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Amir Khan v Paul McCloskey: Khan retains title despite dispute over stoppage

By Alan Hubbard

It was the unkindest cut of all for Northern Ireland's Paul McCloskey.

The 31-year-old, who runs a supermarket in home town Dungiven, believed he was short-changed when he lost his WBA light-welterweight challenge to Amir Khan in Manchester last night. The bout was halted 30 seconds from the end of the sixth round after a clash of heads – deemed accidental – caused a deep wound over McCloskey's left eye.

He was far from happy, even though he had lost every round on the judges' scorecards. His manager Barry Hearn leapt into the ring screaming at the Puerto Rican referee Luis Pabon: "You are a disgrace!"

It was a controversial ending for Khan's fourth defence, for the cut, when cleaned up, was obviously not as severe as it seemed when blood first poured from it. "This was McCloskey's dream chance, the referee and doctor should hang their heads in shame," said Hearn. "I've seen 10 or 20 times worse cuts than that."

That may be so but it was hard to see how McCloskey was going to win the fight. Khan was declared the victor as the three British judges had him winning every round 60-54.

McCloskey was clearly outclassed, largely providing target practice for the fast-handed Khan's customary cluster punches, but it was not the 24-year-old champion's greatest performance before a 15,000 crowd. Khan may have been hit harder in the pocket than he was by any of the blows McCloskey landed, having himself taken another kind of cut, a financial one in the chaotic TV-or-not-TV run-in to the fight. But he did not appear as his sharpest.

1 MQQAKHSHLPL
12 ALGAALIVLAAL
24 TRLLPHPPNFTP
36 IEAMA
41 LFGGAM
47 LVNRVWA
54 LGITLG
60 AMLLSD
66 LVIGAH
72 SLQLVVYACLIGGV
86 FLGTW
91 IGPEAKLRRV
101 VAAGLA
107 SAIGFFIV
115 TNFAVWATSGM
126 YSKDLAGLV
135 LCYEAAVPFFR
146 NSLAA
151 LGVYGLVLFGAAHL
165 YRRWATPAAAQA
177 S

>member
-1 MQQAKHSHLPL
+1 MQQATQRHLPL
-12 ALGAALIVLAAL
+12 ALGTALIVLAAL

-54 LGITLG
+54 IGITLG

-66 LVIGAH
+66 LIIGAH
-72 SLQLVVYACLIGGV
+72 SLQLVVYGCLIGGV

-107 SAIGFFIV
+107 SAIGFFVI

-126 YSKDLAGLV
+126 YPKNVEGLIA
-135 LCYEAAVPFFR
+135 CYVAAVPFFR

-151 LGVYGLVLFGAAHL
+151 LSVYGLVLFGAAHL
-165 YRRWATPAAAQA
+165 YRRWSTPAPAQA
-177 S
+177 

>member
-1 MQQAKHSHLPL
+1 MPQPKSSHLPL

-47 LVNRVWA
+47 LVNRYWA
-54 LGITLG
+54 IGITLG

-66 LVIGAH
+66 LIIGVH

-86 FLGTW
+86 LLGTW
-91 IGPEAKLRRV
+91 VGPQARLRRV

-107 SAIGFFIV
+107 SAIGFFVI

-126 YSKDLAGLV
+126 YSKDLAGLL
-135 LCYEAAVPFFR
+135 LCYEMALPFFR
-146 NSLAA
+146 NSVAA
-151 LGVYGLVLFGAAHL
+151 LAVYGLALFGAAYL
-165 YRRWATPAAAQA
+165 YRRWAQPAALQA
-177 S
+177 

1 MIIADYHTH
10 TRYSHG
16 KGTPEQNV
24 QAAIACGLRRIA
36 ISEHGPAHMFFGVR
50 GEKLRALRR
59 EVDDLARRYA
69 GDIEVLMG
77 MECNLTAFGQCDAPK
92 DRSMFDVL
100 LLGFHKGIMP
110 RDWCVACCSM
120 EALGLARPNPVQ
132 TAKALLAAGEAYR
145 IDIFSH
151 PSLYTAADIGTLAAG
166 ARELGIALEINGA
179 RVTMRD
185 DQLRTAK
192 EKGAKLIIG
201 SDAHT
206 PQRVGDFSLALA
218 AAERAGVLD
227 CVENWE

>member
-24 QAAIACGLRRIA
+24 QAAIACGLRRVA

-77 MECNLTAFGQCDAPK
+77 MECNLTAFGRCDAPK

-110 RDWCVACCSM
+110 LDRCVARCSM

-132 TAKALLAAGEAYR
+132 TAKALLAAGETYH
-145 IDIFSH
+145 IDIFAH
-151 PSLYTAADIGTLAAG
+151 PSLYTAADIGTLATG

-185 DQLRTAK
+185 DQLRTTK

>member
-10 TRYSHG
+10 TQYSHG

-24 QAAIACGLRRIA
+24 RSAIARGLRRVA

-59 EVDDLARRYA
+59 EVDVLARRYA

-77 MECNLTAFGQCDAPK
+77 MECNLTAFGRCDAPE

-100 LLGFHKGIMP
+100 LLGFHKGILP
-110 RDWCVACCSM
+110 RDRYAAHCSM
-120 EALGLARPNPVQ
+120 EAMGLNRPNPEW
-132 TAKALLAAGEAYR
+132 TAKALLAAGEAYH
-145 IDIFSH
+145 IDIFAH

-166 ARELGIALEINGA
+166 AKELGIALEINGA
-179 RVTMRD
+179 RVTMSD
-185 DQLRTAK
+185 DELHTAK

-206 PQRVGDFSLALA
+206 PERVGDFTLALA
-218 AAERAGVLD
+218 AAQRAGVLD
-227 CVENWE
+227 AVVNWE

McCloskey, the European champion unbeaten in 22 fights, is clean-cut and competent but he is no world-beater. He offered little in terms of aggression but he was elusive and claimed he was biding his time as he believed Khan was tiring.

"I don't know what the ref and doctor were thinking," he said. "My corner could have stopped the blood, no problem, but they weren't given the chance. Amir was knackered and I was getting stronger."

"It was easy," said Khan. "I was fighting at my own pace. If the fight had gone on longer he would have got badly hurt." Hearn is making a complaint to the Board of Control. "It is a very hollow victory for Khan," he said. "This is a brutal sport and you have to get on with it and not pull the plug as the referee did."

Khan's homecoming turned out to be little more than a flying visit. After the pre-fight rows he said he will not be returning "for a long, long time". His next bout looks certain to be a unification affair in July with Timothy Bradley, the WBC champion and an opponent of a different order.

Boxing binman Rendall Munroe, last seen losing a world title challenge in Tokyo six months ago, fought his way back into the championship picture with a unanimous 12-round decision over Andrei Isbaeu of Belarus to claim the vacant WBA international super-bantamweight title.

There was also a shock victory for Colchester's Lee Purdy, who stopped holder and heavy favourite Craig Watson of Manchester in the fifth round to become the new British welterweight champion. Watson, who had floored Khan as an amateur, was well ahead when he was caught flush on the jaw by a right hand.

Belfast Telegraph

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